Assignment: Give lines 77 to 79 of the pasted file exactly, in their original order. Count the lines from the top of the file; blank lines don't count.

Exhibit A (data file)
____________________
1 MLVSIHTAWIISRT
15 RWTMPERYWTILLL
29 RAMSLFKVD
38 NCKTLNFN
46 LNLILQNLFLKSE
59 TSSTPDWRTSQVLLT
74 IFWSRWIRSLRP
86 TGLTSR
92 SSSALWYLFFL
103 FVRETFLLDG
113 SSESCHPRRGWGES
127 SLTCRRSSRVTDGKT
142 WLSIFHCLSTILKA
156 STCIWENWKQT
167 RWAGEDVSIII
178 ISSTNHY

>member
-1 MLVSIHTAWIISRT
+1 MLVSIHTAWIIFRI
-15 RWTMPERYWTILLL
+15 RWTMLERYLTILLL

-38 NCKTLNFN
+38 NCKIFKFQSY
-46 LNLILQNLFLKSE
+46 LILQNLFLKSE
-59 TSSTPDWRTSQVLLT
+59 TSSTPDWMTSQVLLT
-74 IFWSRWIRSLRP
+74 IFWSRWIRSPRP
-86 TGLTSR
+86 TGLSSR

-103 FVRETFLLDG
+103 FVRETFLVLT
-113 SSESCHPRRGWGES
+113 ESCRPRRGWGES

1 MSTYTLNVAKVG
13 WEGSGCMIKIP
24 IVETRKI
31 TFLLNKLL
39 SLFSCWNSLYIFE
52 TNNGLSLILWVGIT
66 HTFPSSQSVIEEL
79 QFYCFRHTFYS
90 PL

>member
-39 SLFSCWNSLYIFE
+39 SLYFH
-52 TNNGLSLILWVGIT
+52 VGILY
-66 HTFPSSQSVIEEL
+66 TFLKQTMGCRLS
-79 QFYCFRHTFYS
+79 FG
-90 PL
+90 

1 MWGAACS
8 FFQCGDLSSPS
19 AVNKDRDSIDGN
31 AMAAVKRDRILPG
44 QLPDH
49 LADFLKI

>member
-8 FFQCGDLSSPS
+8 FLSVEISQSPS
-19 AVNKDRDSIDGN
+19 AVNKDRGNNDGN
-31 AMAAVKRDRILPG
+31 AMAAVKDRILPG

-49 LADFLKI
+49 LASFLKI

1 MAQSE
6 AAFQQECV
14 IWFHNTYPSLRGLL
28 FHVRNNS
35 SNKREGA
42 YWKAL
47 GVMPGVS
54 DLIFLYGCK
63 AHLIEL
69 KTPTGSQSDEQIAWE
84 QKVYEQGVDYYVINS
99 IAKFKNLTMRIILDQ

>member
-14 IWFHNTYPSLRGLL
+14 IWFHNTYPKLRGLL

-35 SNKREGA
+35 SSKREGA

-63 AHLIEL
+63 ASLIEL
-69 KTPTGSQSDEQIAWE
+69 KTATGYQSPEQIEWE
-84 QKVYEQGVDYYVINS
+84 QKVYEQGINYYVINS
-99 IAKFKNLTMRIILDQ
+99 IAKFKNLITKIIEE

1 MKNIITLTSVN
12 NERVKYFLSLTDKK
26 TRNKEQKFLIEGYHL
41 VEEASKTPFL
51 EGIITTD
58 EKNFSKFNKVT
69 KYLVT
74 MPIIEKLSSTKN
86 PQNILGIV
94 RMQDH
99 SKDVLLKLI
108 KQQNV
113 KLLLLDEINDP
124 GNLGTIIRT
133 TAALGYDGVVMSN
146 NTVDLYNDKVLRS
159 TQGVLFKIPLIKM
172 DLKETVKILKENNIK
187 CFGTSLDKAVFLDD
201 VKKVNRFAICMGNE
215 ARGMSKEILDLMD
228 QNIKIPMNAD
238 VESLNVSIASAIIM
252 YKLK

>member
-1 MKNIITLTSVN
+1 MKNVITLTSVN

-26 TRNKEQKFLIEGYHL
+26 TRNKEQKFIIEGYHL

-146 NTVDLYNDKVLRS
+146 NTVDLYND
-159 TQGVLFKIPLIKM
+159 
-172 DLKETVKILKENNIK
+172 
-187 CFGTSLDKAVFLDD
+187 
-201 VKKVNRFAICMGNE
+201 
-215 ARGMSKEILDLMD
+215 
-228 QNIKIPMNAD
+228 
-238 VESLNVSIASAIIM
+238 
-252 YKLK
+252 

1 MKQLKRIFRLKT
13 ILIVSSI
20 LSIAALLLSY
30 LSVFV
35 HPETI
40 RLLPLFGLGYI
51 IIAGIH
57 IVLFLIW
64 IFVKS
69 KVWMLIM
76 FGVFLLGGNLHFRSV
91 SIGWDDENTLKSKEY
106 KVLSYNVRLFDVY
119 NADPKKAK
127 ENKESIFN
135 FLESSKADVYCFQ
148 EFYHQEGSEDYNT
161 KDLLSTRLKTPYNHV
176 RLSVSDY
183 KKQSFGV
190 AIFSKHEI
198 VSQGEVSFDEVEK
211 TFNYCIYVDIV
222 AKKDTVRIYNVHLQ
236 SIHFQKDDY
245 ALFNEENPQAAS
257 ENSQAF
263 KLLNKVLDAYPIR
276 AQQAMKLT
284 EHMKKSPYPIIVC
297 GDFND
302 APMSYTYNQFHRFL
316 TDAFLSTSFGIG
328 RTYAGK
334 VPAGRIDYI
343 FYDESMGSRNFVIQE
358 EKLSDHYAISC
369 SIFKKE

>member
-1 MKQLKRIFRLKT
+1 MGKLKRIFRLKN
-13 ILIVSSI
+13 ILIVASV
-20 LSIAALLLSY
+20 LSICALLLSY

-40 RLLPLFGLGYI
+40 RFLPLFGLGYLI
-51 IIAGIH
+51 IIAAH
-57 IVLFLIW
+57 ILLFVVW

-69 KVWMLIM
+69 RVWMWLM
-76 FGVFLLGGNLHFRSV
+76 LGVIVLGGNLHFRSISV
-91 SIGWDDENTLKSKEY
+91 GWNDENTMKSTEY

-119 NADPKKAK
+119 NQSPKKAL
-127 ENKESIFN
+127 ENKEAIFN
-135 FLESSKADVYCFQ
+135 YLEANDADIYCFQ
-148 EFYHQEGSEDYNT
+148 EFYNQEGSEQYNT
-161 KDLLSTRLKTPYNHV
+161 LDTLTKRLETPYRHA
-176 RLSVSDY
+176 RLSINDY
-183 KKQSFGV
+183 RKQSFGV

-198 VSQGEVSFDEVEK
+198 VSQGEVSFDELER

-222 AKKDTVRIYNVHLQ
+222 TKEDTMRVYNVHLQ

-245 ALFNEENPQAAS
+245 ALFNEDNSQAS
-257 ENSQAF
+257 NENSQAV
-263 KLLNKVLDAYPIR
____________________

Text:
47 GVMPGVS
54 DLIFLYGCK
63 AHLIEL